Species group: Working Group dogs
Other name(s): Rottie; Rott; Rottweil Metzgerhund
One of America's top ten most popular purebreeds, the Rottweiler appeals to disciplined owners who can provide loving training to a powerful, somewhat dominant dog. The properly socialized Rottie is a highly regarded watchdog with a deep loyalty to its family. However, the busy or easily intimidated pet owner may not be able to keep the upper hand with this strong-minded breed. You'll need to bring your top dog psychology skills to the Rottie.
The combination of capable nerves, physical strength, and high intelligence means that Rottweilers are often top picks for jobs like herding, police and military work, and guarding. Unfortunately, irresponsible owners with poorly controlled dogs have attracted undesirable attention to this breed. In some areas, they may be banned. Even if the law allows them, your insurer may drop your homeowner's insurance if you own a Rottweiler. Check out the situation in your neighborhood before you take home a puppy you won't be able to keep.
Appearance / health:
The Rottie is a muscular dog, medium-large in size and with a powerful, athletic appearance. The very build of the Rottie suggests power, agility and endurance. Their features are far more muscular than lean. The head is broad with a rounded forehead; eyes are dark and should display dedication and good intentions; the muzzle has a scissors bite; nose is black; ears are triangular in shape and carried forward on the head; the inside of the mouth is dark-colored and lips should be black.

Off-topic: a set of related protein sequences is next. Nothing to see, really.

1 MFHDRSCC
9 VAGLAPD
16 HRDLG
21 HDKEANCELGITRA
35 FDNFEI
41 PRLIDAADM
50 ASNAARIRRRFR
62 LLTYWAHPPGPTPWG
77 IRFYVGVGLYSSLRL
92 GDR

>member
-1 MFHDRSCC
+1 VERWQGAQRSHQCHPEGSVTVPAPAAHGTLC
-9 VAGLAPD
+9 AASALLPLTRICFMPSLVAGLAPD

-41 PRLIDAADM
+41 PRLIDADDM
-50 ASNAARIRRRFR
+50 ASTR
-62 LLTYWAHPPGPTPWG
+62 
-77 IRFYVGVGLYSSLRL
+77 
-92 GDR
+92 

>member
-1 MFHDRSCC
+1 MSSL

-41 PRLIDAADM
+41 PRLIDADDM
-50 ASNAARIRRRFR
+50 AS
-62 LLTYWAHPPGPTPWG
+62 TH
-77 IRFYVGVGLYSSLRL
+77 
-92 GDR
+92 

Rottweilers are a rather heavy shedder but this shedding is easy to manage by brushing them several times a week with a firm bristled brush or giving them a fun, vigorous massage with a damp towel. Bathe them whenever necessary, but use a quality shampoo that will not dry the skin.
Because of their tendency to become obese, as well as their need to burn that excess energy, exercise is a vital part of your Rottie’s day. Don’t over exercise your Rottie puppy with rough sports that have the potential to damage or over-stress soft bones that are still growing, ligaments and joints. However, because of the necessity of minimizing exercise until they are fully mature, the young Rottie is likely to be full of energy and they are certainly awkward. A great method of combating this energetic awkwardness is to use the time for bonding with and training your Rotie.
Avoid exercising them strenuously in hot and/or humid weather to avoid overheating and make sure your Rottie has access to drinking water during any activity, even if you have to carry a bottle of water with you for that purpose.